GIRLS NAMES / STAINS ON SILENCE

29 Jun 2018

 

 

Girls Names’ fourth full-length album is very, very good. In knowing this, international sighs of relief will surely be breathed by listeners – this one included – faithful to the Northern Irish four-piece since 2011’s Dead to Me. Girls Names refuse to be harangued by notions of conformity: for an indication look no further than 2015 single ‘Zero Triptych’, broadcast in its eleven-minute entirety on BBC Radio 1.

 

Championing Girls Names feels akin to recommending a long-running TV series – each album its own sequence of episodes, shifting tonally and sonically from “season” to “season”. You’d be hard-pressed to find another group whose evolution has been so plainly laid out for all to hear. In Love Island-friendly terms, this band requires commitment.

 

This time experimentation has taken them to a new zenith. Final ties to their surf-pop roots severed, long gone are the dreamy throes of ‘I Lose’, the frantic whip crack of ‘A Troubled See’. Dead to Me, the centrepiece of such sentiments, is by now an estranged uncle of a record, memories of a breezy spring buried under an expanding, increasingly challenging back catalogue. The New Life (2013) was an ambient masterpiece; Arms Around a Vision (2015) shoegazed with a kick. Stains on Silence is the next logical stride: a record that sounds like the soundtrack to a Bavarian language adaptation of an obscure Soviet play.

 

It sounds glib but Stains on Silence really could be airlifted out of the airwaves, plucked from some long lost pocket of late-70s post-punk gloom. Joy Division comparisons are tired yet ultimately warranted, and if anything should be worn like a badge of honour. The tie is accentuated here, angular Bauhausian angst scoring twilit European backstreets. Never mind Factory and Tony Wilson, the scarcely instrumental ‘A Moment and a Year’ sounds as though it was recorded in a factory.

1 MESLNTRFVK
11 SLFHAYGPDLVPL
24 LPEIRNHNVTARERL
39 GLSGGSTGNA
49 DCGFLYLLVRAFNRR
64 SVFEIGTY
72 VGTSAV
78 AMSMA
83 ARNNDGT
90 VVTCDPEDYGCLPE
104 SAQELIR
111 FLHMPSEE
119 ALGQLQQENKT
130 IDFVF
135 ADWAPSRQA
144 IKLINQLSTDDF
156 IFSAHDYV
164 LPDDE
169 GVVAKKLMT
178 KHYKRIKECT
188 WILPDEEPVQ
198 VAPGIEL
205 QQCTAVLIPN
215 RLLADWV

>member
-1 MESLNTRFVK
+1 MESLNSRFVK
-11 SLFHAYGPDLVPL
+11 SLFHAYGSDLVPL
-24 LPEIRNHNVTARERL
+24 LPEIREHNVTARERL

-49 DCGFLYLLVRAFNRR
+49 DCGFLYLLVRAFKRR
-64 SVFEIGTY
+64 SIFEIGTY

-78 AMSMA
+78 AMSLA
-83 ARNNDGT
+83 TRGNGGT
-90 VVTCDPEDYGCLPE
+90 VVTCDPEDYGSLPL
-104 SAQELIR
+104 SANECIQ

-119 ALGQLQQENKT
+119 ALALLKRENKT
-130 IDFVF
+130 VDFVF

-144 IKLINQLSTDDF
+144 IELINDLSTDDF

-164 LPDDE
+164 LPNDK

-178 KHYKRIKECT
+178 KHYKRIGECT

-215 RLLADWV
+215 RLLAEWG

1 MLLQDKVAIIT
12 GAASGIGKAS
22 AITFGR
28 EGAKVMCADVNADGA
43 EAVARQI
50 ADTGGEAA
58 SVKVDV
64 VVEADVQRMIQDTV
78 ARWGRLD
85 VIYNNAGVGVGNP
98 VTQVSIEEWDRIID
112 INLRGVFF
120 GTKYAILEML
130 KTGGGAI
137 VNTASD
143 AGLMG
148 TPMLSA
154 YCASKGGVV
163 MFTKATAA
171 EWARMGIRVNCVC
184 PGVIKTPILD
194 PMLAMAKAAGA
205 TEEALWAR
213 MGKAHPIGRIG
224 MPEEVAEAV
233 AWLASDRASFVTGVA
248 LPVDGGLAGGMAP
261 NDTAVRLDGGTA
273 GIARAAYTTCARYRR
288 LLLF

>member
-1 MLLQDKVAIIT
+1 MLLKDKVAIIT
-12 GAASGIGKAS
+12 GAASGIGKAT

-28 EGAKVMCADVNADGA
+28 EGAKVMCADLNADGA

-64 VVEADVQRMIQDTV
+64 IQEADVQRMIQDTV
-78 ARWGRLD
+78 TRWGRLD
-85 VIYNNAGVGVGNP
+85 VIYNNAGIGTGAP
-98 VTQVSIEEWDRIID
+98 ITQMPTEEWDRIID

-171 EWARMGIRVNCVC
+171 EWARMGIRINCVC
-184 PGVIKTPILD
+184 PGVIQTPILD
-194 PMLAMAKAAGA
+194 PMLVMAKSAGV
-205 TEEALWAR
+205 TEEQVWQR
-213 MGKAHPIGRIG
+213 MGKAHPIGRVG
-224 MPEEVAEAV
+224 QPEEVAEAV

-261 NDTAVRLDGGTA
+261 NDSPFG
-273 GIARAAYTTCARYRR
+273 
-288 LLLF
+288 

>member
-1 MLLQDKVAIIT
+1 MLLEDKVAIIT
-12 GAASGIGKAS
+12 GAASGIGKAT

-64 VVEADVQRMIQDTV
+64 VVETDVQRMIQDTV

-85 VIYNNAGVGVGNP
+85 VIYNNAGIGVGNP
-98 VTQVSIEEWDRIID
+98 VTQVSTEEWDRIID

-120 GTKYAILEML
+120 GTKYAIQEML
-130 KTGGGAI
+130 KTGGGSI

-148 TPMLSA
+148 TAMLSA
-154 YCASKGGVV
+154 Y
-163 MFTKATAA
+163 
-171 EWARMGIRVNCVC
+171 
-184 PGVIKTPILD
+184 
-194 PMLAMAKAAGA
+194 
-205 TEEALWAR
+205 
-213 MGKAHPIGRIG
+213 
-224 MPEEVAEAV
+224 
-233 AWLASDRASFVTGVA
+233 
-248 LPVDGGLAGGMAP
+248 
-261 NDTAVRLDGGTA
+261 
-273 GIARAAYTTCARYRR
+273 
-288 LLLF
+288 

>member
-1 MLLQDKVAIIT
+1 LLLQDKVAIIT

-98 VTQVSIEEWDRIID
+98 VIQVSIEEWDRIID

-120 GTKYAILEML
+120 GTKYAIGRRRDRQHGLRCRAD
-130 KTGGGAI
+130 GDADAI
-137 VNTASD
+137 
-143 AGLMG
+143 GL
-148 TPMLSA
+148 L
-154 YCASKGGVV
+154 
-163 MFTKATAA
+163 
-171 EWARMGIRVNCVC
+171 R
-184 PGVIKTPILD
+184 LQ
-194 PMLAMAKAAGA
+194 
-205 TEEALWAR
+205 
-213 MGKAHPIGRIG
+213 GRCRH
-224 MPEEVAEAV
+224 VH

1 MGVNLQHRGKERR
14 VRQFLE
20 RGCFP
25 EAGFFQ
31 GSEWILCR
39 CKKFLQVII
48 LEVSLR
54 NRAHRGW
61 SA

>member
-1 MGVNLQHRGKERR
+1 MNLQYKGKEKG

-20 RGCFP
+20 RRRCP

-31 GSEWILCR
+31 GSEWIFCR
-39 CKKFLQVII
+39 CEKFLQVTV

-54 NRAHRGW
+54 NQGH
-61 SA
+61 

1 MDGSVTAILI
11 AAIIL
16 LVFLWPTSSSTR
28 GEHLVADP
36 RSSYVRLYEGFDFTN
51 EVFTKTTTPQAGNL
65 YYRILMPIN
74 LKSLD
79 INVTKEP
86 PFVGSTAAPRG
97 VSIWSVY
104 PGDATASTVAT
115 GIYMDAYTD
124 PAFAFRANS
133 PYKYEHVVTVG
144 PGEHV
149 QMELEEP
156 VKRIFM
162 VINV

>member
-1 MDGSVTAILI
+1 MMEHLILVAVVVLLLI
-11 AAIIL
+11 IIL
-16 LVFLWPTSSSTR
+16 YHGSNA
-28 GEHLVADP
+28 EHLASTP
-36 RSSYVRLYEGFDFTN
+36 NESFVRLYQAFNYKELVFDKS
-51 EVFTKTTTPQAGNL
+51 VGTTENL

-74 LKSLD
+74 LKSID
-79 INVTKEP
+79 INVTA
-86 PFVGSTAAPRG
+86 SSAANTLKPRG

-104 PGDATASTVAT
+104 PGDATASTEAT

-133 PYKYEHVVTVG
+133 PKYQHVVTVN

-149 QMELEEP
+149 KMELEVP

‘25’ is like a demented take on Leonard Cohen’s synthy I’m Your Man output, complete with wayfaring piano. Elsewhere, ‘The Process’ implodes into an unexpected frenzy before it is cut off altogether, apparently by a Dalek ray gun. ‘Fragments of a Portrait’ is one part Radiophonic Workshop, two parts Irmin Schmidt… the remix, ft. Ian Curtis. ‘Haus Proud’ brings to mind Cristobal Tapia de Veer’s eerie compositions for Channel 4’s Utopia (2013-14); while the title track falls more in line with a religious experience.

 

These often cavernous soundscapes make for a less claustrophobic atmosphere than on previous releases – given room to breathe, Cathal Cully’s baritone delivery evokes from time to time the timbre of a Gregorian chant. Lyrically Cully is unafraid to draw upon literary influence, borrowing in the past from Kafka and now Samuel Beckett: “Every word is like an unnecessary stain on silence and nothingness”. These footnotes elevate the music with a certain context and mysticism.

 

‘Karoline’ wraps up with more gorgeously understated piano before Girls Names disappear into the void. Stains on Silence’s most precious triumph is this: I doubt the Girls Names of seven years ago could have produced, lest yielded the ambition to craft these songs. The drive to cover new ground, to innovate – it didn’t happen overnight, it happened while we were watching, with each passing release. Stains on Silence is a climax, a reward – but hopefully a promise of chapters to come. If it were a girl’s name it would be Gertrude. I cannot champion it enough.

 

 

 

 

 

 

 

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